Source: Review of grantee applications and information as reported by program administrators during research site visits in 1999, 2000, and 2001.

Milwaukee NOW program for noncustodial fathers on probation or parole, and the Pew Charitable Trust provided funding to the Philadelphia Transitional Work Corporation's Phil@Work program. Program funding levels for the multi-year WtW grants initiatives in the study sites ranged from $1 million to $2 million (Milwaukee and each of the JHU programs) to over $50 million (Chicago).

Two study sites have arrangements and/or funding structures that make them unique from the others. The Philadelphia-TWC Phil@Work program is unique in several respects. It is funded primarily by a philanthropic foundation. The local WIB contributes some WtW funds to the program, as does the state TANF agency, but TWC is not a direct WtW grantee. TWC's program is also just one of a constellation of work programs for welfare recipients operating in Philadelphia. The process analysis component of the evaluation focuses only on Phil@Work because it represents a large-scale subsidized transitional employment model, and is included as an example of a discrete program with that model.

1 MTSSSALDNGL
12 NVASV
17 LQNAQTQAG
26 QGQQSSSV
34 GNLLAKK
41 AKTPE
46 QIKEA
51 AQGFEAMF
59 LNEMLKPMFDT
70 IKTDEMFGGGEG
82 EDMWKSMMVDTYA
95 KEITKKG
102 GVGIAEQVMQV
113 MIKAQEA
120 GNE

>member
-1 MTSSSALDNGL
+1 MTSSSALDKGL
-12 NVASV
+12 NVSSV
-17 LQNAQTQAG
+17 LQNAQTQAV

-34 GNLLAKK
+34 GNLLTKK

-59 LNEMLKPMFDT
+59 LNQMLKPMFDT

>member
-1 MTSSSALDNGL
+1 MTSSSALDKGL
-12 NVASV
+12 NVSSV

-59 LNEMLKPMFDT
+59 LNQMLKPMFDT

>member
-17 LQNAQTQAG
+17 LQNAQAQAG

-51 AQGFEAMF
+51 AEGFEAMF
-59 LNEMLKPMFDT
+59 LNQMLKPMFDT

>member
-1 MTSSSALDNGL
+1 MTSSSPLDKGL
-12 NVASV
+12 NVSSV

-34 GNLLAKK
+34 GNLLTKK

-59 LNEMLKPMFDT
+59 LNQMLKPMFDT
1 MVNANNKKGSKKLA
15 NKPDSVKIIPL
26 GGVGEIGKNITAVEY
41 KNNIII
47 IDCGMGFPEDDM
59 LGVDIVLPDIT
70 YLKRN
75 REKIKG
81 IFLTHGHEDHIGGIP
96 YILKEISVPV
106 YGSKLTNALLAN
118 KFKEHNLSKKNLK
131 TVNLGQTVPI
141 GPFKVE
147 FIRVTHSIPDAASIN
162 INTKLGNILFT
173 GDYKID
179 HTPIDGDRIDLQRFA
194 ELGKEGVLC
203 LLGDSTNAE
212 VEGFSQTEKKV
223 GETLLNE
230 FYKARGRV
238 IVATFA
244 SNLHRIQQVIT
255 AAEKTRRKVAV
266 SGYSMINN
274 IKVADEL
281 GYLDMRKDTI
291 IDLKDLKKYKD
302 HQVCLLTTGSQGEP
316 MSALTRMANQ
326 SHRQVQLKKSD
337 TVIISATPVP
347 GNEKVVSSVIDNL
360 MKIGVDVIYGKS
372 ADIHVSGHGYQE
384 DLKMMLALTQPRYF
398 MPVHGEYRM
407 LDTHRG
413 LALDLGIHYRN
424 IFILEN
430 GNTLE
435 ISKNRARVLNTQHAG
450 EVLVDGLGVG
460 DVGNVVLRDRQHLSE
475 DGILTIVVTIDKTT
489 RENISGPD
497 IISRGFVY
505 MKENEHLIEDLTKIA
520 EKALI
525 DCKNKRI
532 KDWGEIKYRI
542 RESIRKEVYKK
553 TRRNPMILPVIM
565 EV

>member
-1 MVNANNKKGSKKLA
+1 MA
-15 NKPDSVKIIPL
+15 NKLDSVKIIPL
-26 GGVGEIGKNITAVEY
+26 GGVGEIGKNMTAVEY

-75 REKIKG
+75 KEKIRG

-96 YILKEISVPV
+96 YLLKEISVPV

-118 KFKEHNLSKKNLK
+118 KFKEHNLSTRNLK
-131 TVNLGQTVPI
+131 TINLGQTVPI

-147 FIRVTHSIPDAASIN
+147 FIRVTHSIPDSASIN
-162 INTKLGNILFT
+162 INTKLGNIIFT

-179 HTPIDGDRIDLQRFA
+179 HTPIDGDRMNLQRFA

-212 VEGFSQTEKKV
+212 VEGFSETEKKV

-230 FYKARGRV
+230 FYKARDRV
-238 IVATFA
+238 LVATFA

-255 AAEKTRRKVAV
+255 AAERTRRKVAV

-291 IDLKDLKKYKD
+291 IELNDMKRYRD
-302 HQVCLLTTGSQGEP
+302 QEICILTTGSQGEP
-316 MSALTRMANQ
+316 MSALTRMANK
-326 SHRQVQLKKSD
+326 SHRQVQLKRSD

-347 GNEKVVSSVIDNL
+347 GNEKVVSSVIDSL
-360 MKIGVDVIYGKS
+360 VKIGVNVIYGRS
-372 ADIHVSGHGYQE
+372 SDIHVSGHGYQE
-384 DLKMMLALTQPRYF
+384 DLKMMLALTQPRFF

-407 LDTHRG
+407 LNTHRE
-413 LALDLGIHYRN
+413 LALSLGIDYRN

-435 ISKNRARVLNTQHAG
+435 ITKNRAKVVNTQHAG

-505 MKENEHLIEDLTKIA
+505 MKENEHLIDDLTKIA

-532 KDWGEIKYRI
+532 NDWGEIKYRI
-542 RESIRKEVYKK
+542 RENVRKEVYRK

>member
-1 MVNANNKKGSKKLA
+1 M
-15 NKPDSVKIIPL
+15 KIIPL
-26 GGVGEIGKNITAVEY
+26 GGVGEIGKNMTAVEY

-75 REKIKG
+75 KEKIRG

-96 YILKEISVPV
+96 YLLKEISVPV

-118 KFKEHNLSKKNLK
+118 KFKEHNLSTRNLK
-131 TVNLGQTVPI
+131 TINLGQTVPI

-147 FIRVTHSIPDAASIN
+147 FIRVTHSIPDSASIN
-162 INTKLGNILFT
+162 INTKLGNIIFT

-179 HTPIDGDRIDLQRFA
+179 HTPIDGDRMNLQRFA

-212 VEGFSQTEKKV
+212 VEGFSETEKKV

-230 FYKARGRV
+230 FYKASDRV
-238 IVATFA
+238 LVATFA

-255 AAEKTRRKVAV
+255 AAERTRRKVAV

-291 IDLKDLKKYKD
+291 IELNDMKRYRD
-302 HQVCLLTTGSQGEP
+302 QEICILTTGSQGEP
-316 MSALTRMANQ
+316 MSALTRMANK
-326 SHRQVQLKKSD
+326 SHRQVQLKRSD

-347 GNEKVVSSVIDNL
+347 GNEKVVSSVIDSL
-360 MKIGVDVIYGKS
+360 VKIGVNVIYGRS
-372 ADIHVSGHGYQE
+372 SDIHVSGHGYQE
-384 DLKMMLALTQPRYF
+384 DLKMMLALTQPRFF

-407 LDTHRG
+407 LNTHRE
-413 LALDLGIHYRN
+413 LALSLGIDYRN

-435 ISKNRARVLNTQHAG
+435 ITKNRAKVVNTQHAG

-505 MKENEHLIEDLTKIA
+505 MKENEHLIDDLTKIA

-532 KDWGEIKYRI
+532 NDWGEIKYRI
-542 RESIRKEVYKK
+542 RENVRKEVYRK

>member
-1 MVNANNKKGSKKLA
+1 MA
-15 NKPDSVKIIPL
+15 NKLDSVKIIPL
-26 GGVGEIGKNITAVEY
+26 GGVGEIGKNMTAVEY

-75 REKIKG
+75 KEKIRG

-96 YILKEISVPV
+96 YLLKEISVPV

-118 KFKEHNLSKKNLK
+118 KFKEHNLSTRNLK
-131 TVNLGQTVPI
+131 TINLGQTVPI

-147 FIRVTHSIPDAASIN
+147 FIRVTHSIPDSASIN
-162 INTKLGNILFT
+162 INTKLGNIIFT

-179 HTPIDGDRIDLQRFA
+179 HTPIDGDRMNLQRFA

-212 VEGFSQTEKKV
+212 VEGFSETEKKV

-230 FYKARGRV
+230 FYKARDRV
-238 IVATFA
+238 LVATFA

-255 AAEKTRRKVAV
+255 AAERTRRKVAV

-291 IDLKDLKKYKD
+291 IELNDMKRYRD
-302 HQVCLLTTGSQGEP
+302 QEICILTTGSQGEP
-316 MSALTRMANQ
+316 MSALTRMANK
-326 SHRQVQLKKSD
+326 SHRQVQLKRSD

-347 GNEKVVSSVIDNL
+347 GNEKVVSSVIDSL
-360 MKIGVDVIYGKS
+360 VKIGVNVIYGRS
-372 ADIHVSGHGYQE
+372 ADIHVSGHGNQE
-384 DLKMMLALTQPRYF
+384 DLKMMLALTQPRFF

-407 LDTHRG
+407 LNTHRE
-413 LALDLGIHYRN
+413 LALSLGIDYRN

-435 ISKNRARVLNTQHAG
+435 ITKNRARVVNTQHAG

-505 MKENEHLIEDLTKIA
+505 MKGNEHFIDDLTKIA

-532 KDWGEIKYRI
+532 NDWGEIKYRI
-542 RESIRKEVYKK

In contrast, Chicago is the largest site included in this study, with over $50 million in WtW grants, about 9,000 participants, and a large number of contractors operating separate programs. The Mayor's Office of Workforce Development is the WIB for the city and, therefore, administers the WtW formula grant. The WIB also received two WtW competitive grants. These WtW grant funds are used to support many contracts, including 19 program service providers. In this report, the 19 separate WtW-funded service contractors in Chicago are grouped into four categories, which generally describe the type of program operating: Immediate Job Placement Programs, Temporary Employment Programs, Business and Industry Partnerships, and Supportive Work/Paid Work Experience Programs.(10)